3m new birth certificates to help keep Ivory Coast children in school
Barriers to education, Child labour, Right to education
The move to document children will help authorities to enforce a 2015 law that requires everyone to attend school up to the age of 16 in a country where up to one million children are working in the cocoa industry.
Ivory Coast’s government has announced a programme to provide birth certificates for three million children left undocumented by years of war, poverty and migration.
“The ‘One Child, One Birth Certificate’ project focuses on children – from newborns to age 17 – from the poorest and most disadvantaged communities,” said Madeleine Yao of the NSIA Foundation which is financing the effort.
Yao said the project was a crucial tool for Ivorian authorities to enforce a law passed last year that requires children to attend school up to the age of 16.
Education in Ivory Coast
The picture is bleak for many children, according to 2015 figures from UNESCO Insutite of Statistics.
Last year there were almost 750,000 children out of school – 450,000 of them girls.
Only 63% of children are in school by the last grade of primary – 69% of boys and 57% of girls.
More than two million Ivorians aged 15 to 24 are illiterate.
Since the west African nation emerged from a decade of internal conflict in 2011, it has struggled to improve legal protections for children left stateless or forced into full-time work.
During the conflict, which divided the country and forced thousands out of their homes, government offices were pillaged and destroyed. As a result, internally displaced people often did not have access to registry services.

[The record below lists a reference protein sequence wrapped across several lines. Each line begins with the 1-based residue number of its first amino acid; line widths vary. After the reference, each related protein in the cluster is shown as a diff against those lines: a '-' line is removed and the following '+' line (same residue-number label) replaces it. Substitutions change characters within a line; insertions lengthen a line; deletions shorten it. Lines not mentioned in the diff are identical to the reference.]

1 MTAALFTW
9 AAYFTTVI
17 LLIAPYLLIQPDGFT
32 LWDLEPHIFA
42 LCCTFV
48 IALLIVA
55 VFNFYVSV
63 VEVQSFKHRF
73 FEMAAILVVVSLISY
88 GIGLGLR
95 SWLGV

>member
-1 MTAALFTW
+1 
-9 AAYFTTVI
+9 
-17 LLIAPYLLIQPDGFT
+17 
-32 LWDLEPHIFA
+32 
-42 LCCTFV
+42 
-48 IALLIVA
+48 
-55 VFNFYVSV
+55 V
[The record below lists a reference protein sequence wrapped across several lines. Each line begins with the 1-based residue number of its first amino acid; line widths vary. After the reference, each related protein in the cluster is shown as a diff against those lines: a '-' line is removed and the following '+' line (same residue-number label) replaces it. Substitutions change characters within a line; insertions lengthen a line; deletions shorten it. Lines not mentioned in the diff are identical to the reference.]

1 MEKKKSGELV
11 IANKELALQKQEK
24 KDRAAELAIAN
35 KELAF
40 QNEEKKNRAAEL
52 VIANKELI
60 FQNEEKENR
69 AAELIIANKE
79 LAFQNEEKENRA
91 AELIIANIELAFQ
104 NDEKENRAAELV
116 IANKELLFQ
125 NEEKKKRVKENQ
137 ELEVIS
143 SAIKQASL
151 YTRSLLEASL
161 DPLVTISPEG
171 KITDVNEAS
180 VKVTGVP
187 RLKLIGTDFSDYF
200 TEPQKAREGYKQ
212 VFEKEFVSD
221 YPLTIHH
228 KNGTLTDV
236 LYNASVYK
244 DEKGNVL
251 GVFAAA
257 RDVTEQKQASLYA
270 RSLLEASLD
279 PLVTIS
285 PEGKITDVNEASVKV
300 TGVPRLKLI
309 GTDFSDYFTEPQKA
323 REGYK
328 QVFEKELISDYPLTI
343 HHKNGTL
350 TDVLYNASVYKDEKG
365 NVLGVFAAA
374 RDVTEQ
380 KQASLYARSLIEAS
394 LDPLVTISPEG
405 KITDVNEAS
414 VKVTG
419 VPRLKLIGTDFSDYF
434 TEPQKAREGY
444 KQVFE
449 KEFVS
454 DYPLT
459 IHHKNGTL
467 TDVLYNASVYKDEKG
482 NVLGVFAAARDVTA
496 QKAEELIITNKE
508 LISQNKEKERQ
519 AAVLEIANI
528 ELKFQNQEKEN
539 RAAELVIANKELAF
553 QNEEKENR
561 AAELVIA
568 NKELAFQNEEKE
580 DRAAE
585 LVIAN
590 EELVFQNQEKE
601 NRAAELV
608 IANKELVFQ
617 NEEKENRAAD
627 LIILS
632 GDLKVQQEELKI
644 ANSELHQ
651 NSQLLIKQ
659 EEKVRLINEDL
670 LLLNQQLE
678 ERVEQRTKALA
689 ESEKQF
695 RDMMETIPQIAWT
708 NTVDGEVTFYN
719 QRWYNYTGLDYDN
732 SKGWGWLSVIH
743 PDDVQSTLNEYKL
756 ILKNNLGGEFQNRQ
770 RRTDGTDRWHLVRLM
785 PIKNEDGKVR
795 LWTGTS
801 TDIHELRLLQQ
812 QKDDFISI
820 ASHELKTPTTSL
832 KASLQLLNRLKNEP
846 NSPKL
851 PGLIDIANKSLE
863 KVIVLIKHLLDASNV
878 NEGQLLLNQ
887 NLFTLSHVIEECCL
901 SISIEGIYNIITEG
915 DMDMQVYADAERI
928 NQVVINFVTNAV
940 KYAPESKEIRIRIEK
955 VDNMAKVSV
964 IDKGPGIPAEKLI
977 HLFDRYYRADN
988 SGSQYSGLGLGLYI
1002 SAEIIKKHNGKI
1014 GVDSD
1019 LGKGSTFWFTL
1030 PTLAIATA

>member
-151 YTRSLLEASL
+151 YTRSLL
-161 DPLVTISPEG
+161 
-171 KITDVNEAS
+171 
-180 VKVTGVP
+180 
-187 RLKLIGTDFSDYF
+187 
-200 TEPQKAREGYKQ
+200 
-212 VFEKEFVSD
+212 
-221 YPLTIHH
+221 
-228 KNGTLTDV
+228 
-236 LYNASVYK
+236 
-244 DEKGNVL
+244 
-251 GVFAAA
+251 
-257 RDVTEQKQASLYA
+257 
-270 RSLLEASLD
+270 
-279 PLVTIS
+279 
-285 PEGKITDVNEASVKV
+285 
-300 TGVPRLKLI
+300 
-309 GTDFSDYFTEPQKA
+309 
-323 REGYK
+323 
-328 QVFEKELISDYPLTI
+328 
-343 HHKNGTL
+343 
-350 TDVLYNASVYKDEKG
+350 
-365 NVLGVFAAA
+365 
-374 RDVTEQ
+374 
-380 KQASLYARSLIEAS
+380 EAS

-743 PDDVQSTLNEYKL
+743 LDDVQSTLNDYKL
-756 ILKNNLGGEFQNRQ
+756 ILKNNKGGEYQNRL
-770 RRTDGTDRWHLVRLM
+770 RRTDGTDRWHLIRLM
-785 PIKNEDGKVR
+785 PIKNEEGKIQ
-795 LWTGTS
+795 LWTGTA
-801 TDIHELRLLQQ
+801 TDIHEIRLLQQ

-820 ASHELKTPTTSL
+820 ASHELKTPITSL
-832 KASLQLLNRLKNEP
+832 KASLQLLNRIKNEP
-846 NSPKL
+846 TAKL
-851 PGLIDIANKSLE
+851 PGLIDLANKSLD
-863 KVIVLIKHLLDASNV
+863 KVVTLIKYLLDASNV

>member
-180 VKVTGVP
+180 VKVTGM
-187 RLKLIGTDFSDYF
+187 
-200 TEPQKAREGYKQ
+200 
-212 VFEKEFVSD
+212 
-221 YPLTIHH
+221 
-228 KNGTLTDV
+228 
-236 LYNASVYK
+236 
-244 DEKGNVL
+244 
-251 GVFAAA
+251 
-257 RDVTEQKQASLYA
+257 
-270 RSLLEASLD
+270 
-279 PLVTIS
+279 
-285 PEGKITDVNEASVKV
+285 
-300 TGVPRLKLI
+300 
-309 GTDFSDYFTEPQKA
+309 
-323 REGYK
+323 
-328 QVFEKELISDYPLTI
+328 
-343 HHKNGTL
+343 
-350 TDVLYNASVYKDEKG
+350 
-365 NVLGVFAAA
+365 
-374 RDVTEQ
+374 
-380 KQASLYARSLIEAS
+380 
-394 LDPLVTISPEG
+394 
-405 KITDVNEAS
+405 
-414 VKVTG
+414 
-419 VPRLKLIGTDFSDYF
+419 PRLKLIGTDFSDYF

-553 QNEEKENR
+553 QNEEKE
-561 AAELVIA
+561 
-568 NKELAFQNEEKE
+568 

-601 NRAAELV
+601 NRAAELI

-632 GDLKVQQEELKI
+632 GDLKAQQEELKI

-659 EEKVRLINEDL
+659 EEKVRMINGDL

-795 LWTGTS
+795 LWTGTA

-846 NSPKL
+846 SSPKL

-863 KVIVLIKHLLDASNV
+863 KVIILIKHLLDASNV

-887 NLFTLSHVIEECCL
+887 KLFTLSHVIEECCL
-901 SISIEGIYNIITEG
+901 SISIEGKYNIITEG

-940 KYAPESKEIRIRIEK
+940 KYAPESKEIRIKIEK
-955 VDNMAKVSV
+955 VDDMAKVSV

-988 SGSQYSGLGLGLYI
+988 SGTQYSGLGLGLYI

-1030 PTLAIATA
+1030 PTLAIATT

A UNICEF study two years ago found 2.8 million minors in the country had no legal record of their birth or citizenship status.
In 2011, Ivory Coast launched an effort to reduce the number of child workers labouring in the cocoa sector, the country’s biggest industry, and get them into schools.
Since then, 17,829 classrooms have been built or restored, according to the National Monitoring Committee charged with overseeing the government’s anti-child labour efforts.
But as of early 2016, between 300,000 and one million children were still estimated to work on cocoa plantations and elsewhere in the industry, according to a report by the International Cocoa Initiative.
The July 2105 law making schooling mandatory now carries the threat of prison sentences for parents who keep their children aged six to 16 out of school.
The NSIA Foundation, which belongs to the private NSIA banking group and promotes schooling and training for children in West Africa, is providing 275,000 euros (dollars) for the registration effort.
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